After a tumultuous season with the Lakers, Dwight Howard appears headed south, to join the Houston Rockets. Just how good can the new-look Rockets be? And what about the teams that missed out on Dwight? Our panel weighs in on all the angles in the aftermath of Howard's choice.
1. Did Dwight Howard make the right decision?
Kevin Arnovitz, ESPN.com: Yes, but there wasn't really a wrong decision. Every situation offered something particular, whether it was money, geography, teammates or culture. But Houston's formula is smart for Howard. It's a large market, but there's no Hollywood glare. He's got a young, perimeter running mate in James Harden. Add a couple of spot-up shooters to a supporting cast starring Chandler Parsons, and possibly Josh Smith at the 4, and it makes a ton of sense.
D.J. Foster, ClipperBlog: Absolutely. It's easy to play psychiatrist and try to pick apart Howard's personality and understand his motivations, but the answer may be more simple than we think. Was there a better young star for Howard to align with this offseason than Harden? For good old fashioned basketball reasons, this is the right choice.
Kevin Pelton, ESPN Insider: I think so. As I wrote in my anaylsis Friday morning, going to Houston gives Howard the best chance of winning big. A Harden-Howard partnership should be fruitful for many years, and nobody has a better track record of finding cheap role players to surround them than Daryl Morey.
Ethan Sherwood Strauss, ESPN Insider: For him, it seems that way. The tax breaks in Texas offset what Howard will lose in leaving the Lakers. As a nice bonus, he gets to compete immediately alongside James Harden. Much as I'd love to watch the hypothetical Warriors situation, I can't say that a stranger should give up millions of dollars.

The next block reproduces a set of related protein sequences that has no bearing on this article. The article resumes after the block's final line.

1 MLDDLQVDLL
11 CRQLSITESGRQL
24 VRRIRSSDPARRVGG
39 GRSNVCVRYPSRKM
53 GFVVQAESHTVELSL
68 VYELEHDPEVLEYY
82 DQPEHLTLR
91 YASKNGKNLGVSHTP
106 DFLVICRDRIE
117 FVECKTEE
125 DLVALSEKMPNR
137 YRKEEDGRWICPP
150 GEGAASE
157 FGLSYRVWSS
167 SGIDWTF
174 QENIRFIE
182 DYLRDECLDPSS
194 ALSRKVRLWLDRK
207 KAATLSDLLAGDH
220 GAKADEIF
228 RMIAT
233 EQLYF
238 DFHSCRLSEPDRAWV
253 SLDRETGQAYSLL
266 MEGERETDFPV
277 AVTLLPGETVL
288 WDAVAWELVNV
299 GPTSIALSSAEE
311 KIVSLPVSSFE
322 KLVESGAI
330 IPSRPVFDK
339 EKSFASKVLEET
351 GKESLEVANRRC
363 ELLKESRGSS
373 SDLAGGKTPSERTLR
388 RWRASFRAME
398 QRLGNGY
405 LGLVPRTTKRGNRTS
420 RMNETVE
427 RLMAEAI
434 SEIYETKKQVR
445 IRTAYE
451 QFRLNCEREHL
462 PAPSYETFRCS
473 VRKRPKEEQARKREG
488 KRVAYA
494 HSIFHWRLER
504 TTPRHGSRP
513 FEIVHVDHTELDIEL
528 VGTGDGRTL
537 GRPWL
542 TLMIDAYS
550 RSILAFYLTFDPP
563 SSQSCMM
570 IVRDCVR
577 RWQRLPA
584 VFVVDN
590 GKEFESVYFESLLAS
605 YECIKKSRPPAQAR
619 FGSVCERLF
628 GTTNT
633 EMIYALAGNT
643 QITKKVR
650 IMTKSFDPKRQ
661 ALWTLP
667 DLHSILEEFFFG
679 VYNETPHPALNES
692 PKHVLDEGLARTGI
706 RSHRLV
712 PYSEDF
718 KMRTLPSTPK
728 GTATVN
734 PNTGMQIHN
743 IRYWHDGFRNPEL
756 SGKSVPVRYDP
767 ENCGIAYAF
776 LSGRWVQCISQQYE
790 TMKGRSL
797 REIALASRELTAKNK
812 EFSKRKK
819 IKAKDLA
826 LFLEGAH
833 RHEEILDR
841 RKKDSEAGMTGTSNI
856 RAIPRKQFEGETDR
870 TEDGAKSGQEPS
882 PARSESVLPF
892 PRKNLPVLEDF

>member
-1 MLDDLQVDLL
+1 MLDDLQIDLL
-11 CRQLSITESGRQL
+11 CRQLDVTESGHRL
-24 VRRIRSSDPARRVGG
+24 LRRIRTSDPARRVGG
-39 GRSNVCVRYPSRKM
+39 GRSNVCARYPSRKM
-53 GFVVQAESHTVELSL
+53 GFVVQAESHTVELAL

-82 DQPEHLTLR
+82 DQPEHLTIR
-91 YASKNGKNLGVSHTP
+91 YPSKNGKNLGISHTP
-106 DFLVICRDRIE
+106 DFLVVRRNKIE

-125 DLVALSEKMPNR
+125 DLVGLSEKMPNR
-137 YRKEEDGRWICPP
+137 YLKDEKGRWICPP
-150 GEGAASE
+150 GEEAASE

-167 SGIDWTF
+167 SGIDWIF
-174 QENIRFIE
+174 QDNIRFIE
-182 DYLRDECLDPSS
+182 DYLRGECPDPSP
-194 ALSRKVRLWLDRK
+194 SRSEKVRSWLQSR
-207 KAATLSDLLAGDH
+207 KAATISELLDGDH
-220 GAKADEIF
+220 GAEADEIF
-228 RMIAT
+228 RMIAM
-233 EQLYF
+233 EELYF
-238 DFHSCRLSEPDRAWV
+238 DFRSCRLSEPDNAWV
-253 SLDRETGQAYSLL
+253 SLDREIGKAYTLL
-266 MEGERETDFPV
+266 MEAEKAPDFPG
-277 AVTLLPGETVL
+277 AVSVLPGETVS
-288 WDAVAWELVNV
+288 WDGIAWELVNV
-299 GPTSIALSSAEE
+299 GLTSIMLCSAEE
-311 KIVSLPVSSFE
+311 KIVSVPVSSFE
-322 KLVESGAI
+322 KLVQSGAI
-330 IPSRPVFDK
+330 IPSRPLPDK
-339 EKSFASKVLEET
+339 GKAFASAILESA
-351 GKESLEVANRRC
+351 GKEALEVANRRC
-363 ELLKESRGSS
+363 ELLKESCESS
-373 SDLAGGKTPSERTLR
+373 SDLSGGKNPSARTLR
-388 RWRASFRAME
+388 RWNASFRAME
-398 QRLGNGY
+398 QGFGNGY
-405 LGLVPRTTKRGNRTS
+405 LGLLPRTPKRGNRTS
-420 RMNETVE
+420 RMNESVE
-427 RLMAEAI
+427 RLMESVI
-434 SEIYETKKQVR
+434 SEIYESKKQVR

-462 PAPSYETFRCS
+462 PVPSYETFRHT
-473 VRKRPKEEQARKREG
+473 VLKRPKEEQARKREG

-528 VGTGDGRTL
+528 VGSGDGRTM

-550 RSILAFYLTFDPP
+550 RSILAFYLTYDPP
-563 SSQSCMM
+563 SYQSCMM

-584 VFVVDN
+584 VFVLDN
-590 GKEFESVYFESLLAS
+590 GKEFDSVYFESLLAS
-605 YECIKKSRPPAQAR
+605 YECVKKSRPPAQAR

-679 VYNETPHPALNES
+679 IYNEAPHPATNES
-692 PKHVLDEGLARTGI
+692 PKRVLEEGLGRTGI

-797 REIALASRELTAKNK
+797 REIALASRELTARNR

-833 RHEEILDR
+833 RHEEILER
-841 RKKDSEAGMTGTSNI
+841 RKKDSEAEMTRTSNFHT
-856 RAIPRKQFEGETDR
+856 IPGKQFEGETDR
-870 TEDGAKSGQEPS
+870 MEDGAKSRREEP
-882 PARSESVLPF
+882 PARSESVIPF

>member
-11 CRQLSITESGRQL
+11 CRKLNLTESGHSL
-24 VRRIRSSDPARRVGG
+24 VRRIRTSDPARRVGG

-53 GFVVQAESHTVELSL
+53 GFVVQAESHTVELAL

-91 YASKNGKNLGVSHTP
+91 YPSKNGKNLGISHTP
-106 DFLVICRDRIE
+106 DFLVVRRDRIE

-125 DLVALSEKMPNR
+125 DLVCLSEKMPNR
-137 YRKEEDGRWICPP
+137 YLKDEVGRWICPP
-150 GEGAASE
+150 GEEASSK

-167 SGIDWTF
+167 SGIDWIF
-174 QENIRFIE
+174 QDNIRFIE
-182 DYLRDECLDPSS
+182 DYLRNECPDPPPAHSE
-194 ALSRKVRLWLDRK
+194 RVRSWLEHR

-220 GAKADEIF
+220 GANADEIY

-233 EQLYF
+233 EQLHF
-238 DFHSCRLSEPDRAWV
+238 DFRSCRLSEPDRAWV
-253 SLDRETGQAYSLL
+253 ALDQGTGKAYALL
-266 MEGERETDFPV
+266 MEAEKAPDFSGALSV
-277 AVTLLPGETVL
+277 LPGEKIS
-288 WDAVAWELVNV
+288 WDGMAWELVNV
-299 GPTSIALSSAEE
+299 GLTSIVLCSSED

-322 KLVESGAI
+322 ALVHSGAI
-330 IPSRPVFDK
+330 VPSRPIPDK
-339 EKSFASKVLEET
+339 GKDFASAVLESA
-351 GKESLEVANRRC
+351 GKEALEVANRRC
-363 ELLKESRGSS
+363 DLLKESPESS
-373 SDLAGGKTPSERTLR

Brian Windhorst: Yes, I believe so. I think it would be fascinating to have seen him with all those shooters in Golden State, but that route was complicated. He never seemed really sold on L.A. and was clearly unhappy in that system and playing under Kobe's thumb last year. I don't think he thought any of it was going to change and when he looked at the age of the roster, it cinched it. Leaving L.A. is a gutty decision, but it makes sense.
2. Where do the Rockets now rank in the Western Conference?
Arnovitz: Top three, but it's a big ol' scrum at the top of the pile and there's a lot we still don't know. Will the Rockets now land Josh Smith? How will the Clippers and Memphis fill out their benches? How dangerous is Golden State? Are we really going to fall for that old trick and bet against San Antonio? And OKC looms large. For all the grief the Thunder continue to draw for the Harden trade, they were a juggernaut before Westbrook went down last season.
Foster: Houston already had the sixth-ranked offense last season, and the improvements of guys like Harden, Chandler Parsons and Patrick Beverley in addition to Howard's presence as a pick-and-roll and post threat could legitimately make them the league's best offense. Let's wait to see what happens with Omer Asik and Jeremy Lin, but the Rockets should be just as dangerous as any other team out West.
Pelton: Second. I tentatively have them behind the Oklahoma City Thunder but ahead of the San Antonio Spurs.